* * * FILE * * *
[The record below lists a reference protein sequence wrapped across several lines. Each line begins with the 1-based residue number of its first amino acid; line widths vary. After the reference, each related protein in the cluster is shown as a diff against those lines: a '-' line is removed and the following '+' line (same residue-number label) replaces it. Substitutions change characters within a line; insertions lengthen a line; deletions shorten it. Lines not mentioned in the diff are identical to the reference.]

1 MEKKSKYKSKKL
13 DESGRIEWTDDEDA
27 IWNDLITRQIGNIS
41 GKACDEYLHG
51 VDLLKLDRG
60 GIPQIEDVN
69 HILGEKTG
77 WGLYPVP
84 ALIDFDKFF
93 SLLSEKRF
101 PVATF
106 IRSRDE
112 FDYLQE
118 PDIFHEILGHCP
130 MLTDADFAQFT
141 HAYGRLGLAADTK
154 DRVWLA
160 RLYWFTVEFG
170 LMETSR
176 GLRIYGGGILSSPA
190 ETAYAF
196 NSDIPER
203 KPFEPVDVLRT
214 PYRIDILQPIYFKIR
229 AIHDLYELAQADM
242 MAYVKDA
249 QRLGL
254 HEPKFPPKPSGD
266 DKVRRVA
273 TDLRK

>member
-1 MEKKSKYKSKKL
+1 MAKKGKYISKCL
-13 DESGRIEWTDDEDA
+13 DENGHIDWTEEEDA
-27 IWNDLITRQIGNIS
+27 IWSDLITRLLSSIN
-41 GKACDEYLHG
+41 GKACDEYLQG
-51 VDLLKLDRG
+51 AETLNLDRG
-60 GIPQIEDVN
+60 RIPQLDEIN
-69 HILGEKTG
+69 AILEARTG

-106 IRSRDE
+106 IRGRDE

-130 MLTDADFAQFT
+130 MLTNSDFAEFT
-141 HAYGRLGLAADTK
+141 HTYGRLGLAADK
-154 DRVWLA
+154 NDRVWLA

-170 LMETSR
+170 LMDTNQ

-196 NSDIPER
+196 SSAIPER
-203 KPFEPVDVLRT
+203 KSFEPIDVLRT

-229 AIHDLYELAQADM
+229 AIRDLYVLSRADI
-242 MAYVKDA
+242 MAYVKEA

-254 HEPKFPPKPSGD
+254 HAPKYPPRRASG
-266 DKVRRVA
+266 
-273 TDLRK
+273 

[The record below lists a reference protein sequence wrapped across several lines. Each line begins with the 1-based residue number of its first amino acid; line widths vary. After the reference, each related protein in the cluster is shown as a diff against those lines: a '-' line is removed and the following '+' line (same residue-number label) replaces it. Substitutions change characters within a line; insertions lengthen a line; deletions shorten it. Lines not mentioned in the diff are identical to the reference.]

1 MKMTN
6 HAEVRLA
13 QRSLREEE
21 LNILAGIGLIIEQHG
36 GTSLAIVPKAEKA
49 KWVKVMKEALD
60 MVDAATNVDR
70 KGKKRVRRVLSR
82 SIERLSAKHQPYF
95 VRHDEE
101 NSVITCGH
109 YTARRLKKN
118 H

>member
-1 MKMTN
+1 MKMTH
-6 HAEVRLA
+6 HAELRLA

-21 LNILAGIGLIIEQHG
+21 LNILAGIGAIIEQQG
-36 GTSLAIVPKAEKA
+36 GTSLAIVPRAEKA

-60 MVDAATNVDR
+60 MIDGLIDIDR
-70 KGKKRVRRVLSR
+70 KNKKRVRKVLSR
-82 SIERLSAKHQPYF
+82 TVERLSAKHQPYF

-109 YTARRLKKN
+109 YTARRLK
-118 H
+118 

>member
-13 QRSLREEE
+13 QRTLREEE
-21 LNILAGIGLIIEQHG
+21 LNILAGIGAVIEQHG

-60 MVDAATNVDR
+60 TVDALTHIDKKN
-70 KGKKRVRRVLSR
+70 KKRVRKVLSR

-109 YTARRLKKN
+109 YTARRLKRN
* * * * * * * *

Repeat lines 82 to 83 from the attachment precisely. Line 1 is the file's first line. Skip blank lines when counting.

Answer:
101 NSVITCGH
109 YTARRLKKN